The tongue-lashing by the baseball commissioner affected Babe Ruth not at all. The year was not one of his better ones, however. He hit only 35 home runs (a drop from 59 in 1921), and in 1925 he slumped to 25. This was the year of Babe's nadir as a Yankee. It was also the year of his climactic row with his manager, Miller Huggins. More incongruous feudists could not be imagined: Ruth the big bear of a man, Huggins the skinny little scrap of a fellow who did not seem to be able to find a uniform small enough to fit him. Together, they looked like a premature version of the movie comedy team of Laurel and Hardy.

Ruth, along about this time, was a law unto himself. He roomed alone, and more than once took a suite in a hotel at some distance from the team's headquarters. He rode to the ball park in splendid solitude while his teammates went five to a cab.

He could drink all night and show up at the ball park looking bright-eyed and refreshed. Perhaps, in this condition, he would hit one or two over the wall. But he was scarcely a comfort to his manager, and when, during a series in St. Louis in August 1925, he was gone for a whole night (as house guest of a local acquaintance), Huggins was unable to contain his exasperation any longer. When Ruth finally showed up in the clubhouse at Sportsman's Park and started to put on his uniform, Huggins slapped a $5,000 fine on his problem child and suspended him for "general misconduct off the ball field."

Ruth seemed to be genuinely amazed that he had done anything out of the ordinary. But he could take no satisfaction from a statement issued by Ban Johnson, president of the American League. Said Johnson:

"Ruth has the mind of a 15-year-old boy and must be made to understand where he belongs. The American League is no place for a player who dissipates and misbehaves.

"For a player receiving $52,000 a year, Ruth ought to have made himself a hero.... Misconduct, drinking and staying out all night are things that will not be tolerated."

The Babe blamed everything on Manager Huggins. He told an interviewer, "Confidentially—and you can print this—Miller Huggins is dumb." Building the grudge along the way, he arrived in New York and announced, "If Huggins is manager, I quit."

With this ultimatum, Babe swaggered into a conference with Colonel Ruppert. The colonel (who by now had bought out Huston and was sole owner of the Yanks) had a way with the Babe. When the doors opened, it was a chastened Bambino who emerged. Not only would he play for Huggins, but he would drink almost nothing, and misbehave (Ban Johnson's word for it) not at all.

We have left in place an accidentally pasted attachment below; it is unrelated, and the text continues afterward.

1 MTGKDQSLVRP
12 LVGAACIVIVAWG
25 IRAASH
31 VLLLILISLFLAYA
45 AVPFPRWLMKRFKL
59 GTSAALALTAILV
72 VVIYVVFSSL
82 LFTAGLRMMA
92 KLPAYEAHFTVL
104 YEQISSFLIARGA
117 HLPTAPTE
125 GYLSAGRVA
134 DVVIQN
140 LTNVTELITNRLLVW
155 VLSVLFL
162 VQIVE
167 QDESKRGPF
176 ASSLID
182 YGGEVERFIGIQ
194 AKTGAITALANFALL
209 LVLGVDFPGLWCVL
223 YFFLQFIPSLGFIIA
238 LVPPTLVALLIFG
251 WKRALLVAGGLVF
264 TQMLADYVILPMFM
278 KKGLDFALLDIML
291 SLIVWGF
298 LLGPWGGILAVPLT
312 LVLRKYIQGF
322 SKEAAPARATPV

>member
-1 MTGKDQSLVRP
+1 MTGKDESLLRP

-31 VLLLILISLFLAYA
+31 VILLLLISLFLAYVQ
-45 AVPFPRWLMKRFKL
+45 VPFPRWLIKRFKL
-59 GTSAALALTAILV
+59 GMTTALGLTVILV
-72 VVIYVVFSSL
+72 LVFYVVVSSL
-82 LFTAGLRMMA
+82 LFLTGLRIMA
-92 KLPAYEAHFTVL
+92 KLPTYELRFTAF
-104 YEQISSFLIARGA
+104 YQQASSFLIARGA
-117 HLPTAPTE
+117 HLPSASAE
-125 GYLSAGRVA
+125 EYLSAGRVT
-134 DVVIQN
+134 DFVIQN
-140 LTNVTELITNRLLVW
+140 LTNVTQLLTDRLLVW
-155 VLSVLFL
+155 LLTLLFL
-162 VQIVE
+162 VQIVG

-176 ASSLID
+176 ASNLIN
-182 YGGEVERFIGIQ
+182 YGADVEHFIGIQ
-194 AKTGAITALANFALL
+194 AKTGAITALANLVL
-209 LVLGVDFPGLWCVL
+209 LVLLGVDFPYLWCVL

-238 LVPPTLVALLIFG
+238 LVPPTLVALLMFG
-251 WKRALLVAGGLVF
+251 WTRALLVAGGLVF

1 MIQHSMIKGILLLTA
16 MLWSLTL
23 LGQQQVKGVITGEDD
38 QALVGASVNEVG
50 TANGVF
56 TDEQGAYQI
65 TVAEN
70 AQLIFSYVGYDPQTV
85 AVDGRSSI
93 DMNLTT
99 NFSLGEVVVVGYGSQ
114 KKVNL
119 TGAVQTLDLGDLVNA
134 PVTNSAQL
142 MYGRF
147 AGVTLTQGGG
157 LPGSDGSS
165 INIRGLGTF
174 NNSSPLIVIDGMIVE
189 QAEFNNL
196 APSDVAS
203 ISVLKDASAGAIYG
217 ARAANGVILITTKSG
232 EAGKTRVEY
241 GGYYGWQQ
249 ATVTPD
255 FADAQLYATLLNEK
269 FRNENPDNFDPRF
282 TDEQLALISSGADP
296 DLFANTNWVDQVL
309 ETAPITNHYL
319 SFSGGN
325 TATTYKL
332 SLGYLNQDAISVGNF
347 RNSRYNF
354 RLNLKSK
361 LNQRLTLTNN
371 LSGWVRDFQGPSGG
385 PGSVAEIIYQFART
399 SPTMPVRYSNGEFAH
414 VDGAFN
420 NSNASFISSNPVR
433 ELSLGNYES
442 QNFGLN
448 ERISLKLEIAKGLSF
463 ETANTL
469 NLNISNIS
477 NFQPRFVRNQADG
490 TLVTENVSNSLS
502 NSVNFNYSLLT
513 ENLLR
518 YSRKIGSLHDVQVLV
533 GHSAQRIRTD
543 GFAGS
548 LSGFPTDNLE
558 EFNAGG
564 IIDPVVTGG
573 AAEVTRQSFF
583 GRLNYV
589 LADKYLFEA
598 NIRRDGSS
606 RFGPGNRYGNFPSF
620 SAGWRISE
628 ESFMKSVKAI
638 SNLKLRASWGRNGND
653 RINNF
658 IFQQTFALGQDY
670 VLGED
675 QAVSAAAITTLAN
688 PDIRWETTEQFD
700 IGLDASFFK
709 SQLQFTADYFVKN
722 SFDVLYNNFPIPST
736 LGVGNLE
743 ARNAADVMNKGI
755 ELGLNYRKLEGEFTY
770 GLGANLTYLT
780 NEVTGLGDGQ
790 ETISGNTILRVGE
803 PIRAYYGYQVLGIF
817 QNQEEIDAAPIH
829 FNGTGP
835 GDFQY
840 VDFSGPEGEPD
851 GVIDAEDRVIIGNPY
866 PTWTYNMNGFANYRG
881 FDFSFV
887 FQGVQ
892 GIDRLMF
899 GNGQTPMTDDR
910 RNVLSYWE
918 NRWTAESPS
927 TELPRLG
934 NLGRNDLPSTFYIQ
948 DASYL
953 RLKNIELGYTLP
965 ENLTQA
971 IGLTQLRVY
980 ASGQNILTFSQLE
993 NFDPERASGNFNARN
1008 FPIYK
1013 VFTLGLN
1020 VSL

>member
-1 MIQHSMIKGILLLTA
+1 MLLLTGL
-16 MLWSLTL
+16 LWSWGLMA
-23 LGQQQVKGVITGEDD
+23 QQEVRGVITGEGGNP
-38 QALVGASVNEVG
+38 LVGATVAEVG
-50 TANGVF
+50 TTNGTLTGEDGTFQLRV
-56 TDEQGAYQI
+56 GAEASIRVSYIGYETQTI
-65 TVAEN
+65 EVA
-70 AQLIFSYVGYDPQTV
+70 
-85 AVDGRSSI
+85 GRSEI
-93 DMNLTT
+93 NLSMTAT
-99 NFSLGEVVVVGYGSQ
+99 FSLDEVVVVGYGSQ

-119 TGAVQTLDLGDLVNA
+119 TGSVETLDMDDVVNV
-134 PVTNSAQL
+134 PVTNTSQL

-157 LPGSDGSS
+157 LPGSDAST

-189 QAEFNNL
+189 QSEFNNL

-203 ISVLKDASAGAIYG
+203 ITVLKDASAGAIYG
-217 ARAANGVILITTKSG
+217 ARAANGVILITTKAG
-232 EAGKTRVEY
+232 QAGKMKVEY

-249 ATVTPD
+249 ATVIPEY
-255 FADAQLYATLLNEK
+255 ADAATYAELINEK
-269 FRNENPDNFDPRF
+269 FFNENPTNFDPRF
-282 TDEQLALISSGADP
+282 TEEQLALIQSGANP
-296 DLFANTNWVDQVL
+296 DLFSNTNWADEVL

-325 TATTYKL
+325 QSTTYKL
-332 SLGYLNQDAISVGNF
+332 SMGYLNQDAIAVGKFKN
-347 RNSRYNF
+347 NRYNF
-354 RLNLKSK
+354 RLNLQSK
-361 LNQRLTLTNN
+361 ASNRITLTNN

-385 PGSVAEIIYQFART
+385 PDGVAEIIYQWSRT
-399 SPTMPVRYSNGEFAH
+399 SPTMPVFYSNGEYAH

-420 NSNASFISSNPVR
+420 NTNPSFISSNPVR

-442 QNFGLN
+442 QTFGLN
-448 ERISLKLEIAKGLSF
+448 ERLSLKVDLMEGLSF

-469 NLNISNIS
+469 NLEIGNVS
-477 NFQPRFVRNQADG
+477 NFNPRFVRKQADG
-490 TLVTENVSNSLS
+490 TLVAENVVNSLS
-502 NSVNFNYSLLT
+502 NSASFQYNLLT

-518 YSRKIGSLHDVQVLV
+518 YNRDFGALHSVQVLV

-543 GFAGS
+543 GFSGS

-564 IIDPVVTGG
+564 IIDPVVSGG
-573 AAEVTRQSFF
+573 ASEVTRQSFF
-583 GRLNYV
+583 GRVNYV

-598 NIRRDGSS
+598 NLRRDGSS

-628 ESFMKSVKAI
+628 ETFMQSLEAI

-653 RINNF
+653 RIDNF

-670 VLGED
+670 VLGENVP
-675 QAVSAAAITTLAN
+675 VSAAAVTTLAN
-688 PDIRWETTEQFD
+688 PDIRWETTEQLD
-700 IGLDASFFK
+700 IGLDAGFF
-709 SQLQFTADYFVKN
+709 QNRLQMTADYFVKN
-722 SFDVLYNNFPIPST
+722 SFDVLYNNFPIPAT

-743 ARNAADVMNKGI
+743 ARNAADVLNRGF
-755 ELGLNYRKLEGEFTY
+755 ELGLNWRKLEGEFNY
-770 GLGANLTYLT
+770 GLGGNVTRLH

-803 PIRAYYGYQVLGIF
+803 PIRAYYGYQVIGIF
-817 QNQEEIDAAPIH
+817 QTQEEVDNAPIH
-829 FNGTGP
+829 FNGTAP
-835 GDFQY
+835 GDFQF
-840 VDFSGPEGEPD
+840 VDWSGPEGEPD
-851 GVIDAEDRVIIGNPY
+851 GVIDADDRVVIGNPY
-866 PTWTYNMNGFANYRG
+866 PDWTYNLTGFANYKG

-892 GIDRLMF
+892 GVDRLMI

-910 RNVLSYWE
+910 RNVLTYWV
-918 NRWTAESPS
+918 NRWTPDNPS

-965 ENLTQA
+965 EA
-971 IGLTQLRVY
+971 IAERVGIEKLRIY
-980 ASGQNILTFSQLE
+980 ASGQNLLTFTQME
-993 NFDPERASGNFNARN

If the Babe's conduct off the field did not actually improve, his behavior in uniform was better than ever. He came back next season (1926) to hit 47 home runs, and as a reward his salary soared to $70,000 in 1927, as the salary list on the opposite page shows. It was almost nine times what teammates like Lou Gehrig and Tony Lazzeri were getting at the time. Neither Lou nor Tony nor anyone else on the team complained, and the picture below shows why. It is Ruth hitting his 60th home run, a record unmatched to this day.

By now Ruth's annual dickering over salary had become something of an institution. Although Ed Barrow signed most of the Yankee players, Colonel Ruppert himself always conducted negotiations with the Babe, sometimes in the colonel's office at the brewery, sometimes in Florida when the Babe decided to hold out. Everybody in America who cared a hoot about baseball rooted for Babe to get the best of Ruppert. The Babe, as the salary check below suggests, did all right. The check shown is for $7,345.31 for two weeks' work. This was in 1930 when Ruth reached his peak salary of $80,000—the largest salary, if you figure it on the basis of take-home pay, ever paid to a ballplayer in all baseball history. In his prime, the Babe was still a bargain at that price, but the Yankee front office was always careful to recover a dollar spent in Ruth's behalf. Thus, on the reverse side of the check below, it will be seen that the club deducted such out-of-pocket expenses as a $3.80 train ticket for Mrs. Ruth and a $30 "uniform deposit" extracted from the greatest single gate attraction of all time.

That is precisely what the Babe was. He was a greater draw than any of the other great sports figures of the golden 1920s—Jack Dempsey, Bill Tilden, Bobby Jones, Gene Tunney, Walter Hagen, Man o' War.